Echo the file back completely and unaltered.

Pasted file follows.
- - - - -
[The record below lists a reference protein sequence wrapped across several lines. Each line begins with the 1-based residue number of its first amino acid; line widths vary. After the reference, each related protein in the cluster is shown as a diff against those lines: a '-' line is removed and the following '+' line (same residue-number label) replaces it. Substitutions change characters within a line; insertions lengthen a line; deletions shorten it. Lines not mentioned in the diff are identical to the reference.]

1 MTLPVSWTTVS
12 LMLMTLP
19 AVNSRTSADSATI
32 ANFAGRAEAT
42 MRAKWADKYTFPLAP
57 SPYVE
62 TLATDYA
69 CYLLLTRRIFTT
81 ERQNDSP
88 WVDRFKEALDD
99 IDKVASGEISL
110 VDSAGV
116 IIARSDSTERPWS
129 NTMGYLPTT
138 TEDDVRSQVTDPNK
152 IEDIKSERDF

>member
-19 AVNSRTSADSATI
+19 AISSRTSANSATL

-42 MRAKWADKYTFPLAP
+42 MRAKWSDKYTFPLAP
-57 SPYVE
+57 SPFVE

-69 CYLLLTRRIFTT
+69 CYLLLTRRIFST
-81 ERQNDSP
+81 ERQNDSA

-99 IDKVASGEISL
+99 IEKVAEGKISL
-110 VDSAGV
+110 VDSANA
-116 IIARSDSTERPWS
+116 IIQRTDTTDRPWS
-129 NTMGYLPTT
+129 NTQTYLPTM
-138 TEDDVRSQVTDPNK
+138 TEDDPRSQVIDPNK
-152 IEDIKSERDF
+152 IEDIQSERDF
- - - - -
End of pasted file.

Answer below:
[The record below lists a reference protein sequence wrapped across several lines. Each line begins with the 1-based residue number of its first amino acid; line widths vary. After the reference, each related protein in the cluster is shown as a diff against those lines: a '-' line is removed and the following '+' line (same residue-number label) replaces it. Substitutions change characters within a line; insertions lengthen a line; deletions shorten it. Lines not mentioned in the diff are identical to the reference.]

1 MTLPVSWTTVS
12 LMLMTLP
19 AVNSRTSADSATI
32 ANFAGRAEAT
42 MRAKWADKYTFPLAP
57 SPYVE
62 TLATDYA
69 CYLLLTRRIFTT
81 ERQNDSP
88 WVDRFKEALDD
99 IDKVASGEISL
110 VDSAGV
116 IIARSDSTERPWS
129 NTMGYLPTT
138 TEDDVRSQVTDPNK
152 IEDIKSERDF

>member
-19 AVNSRTSADSATI
+19 AISSRTSANSATL

-42 MRAKWADKYTFPLAP
+42 MRAKWSDKYTFPLAP
-57 SPYVE
+57 SPFVE

-69 CYLLLTRRIFTT
+69 CYLLLTRRIFST
-81 ERQNDSP
+81 ERQNDSA

-99 IDKVASGEISL
+99 IEKVAEGKISL
-110 VDSAGV
+110 VDSANA
-116 IIARSDSTERPWS
+116 IIQRTDTTDRPWS
-129 NTMGYLPTT
+129 NTQTYLPTM
-138 TEDDVRSQVTDPNK
+138 TEDDPRSQVIDPNK
-152 IEDIKSERDF
+152 IEDIQSERDF